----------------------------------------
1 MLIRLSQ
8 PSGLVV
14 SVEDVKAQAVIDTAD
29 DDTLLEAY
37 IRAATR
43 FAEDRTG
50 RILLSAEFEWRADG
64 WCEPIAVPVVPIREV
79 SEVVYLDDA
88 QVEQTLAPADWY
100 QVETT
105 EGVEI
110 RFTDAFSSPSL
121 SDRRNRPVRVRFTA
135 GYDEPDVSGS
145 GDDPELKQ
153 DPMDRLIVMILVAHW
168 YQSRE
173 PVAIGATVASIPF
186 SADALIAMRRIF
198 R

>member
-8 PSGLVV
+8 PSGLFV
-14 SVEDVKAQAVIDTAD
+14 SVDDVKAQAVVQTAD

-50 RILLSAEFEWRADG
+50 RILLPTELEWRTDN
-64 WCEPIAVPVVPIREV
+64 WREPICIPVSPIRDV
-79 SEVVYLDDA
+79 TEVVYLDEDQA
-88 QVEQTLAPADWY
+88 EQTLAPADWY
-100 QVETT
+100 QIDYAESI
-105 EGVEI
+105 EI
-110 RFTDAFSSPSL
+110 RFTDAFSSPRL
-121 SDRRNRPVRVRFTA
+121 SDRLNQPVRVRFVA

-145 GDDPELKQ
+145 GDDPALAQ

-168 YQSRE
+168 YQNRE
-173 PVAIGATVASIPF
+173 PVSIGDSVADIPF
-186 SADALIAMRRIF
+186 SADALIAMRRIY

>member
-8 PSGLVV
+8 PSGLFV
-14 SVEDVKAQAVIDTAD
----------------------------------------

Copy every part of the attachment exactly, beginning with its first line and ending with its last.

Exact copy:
1 MLIRLSQ
8 PSGLVV
14 SVEDVKAQAVIDTAD
29 DDTLLEAY
37 IRAATR
43 FAEDRTG
50 RILLSAEFEWRADG
64 WCEPIAVPVVPIREV
79 SEVVYLDDA
88 QVEQTLAPADWY
100 QVETT
105 EGVEI
110 RFTDAFSSPSL
121 SDRRNRPVRVRFTA
135 GYDEPDVSGS
145 GDDPELKQ
153 DPMDRLIVMILVAHW
168 YQSRE
173 PVAIGATVASIPF
186 SADALIAMRRIF
198 R

>member
-8 PSGLVV
+8 PSGLFV
-14 SVEDVKAQAVIDTAD
+14 SVDDVKAQAVVQTAD

-50 RILLSAEFEWRADG
+50 RILLPTELEWRTDN
-64 WCEPIAVPVVPIREV
+64 WREPICIPVSPIRDV
-79 SEVVYLDDA
+79 TEVVYLDEDQA
-88 QVEQTLAPADWY
+88 EQTLAPADWY
-100 QVETT
+100 QIDYAESI
-105 EGVEI
+105 EI
-110 RFTDAFSSPSL
+110 RFTDAFSSPRL
-121 SDRRNRPVRVRFTA
+121 SDRLNQPVRVRFVA

-145 GDDPELKQ
+145 GDDPALAQ

-168 YQSRE
+168 YQNRE
-173 PVAIGATVASIPF
+173 PVSIGDSVADIPF
-186 SADALIAMRRIF
+186 SADALIAMRRIY

>member
-8 PSGLVV
+8 PSGLFV
-14 SVEDVKAQAVIDTAD